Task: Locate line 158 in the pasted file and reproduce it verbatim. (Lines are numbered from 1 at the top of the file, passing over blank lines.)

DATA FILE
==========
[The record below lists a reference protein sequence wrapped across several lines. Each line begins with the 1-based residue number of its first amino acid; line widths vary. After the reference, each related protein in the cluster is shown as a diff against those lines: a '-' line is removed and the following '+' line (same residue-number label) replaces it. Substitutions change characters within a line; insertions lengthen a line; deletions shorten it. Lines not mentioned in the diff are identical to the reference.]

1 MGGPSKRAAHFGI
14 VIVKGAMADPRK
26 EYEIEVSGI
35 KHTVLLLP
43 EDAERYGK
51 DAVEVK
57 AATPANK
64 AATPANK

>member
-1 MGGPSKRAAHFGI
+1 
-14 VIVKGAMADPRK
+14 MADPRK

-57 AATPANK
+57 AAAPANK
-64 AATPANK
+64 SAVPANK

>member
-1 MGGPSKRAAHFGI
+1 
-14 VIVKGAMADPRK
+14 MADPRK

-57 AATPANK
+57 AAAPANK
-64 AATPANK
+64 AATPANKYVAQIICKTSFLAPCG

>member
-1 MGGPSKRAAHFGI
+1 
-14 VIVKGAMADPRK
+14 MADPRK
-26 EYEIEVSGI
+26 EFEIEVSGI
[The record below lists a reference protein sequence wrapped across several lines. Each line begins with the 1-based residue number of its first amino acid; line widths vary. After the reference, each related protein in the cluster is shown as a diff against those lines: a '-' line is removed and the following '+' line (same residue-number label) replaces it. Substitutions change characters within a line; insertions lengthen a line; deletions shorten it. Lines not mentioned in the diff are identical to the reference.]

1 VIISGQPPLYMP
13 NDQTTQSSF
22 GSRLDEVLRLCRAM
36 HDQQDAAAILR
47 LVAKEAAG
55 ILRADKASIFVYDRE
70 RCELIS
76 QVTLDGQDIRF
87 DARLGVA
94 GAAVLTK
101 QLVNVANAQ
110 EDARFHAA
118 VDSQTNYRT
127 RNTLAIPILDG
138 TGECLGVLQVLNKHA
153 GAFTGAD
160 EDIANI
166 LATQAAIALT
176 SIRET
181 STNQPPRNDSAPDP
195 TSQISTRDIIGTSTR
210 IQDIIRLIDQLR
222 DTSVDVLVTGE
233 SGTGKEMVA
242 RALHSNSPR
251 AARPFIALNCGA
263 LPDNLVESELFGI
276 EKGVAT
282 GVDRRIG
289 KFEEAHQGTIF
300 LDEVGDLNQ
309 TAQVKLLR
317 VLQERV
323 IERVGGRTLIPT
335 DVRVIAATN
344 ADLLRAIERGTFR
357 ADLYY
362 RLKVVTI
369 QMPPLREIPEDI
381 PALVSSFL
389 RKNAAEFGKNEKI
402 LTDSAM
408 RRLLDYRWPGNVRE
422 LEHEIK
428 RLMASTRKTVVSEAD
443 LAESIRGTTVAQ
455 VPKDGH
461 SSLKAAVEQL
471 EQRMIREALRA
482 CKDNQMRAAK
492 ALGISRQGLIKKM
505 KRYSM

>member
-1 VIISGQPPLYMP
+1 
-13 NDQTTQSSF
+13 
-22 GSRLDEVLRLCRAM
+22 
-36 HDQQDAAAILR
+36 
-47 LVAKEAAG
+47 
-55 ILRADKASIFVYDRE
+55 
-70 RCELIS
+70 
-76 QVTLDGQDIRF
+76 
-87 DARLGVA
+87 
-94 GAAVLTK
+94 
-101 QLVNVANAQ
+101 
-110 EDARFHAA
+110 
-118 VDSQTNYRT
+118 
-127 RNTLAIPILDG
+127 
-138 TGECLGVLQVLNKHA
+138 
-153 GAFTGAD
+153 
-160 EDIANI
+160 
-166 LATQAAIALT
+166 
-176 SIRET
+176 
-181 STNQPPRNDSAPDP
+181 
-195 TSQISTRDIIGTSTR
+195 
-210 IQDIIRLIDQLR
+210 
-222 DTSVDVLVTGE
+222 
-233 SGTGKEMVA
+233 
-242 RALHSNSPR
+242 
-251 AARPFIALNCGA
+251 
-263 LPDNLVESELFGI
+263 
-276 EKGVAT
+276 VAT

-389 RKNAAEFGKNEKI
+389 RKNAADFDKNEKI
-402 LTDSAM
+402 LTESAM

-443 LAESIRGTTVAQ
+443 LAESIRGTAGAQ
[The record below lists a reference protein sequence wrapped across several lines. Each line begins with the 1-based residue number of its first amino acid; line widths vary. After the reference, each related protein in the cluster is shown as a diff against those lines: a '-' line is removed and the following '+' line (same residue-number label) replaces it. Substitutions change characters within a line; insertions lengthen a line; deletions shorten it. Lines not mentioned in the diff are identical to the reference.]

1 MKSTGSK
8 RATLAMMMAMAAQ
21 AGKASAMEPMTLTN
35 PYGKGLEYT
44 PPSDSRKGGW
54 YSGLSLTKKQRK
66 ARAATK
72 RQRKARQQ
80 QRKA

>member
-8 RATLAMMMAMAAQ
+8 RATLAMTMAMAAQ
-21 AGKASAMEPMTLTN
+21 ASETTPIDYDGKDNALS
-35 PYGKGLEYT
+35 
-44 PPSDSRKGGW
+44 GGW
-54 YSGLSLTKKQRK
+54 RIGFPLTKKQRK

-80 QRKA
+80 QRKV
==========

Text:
66 ARAATK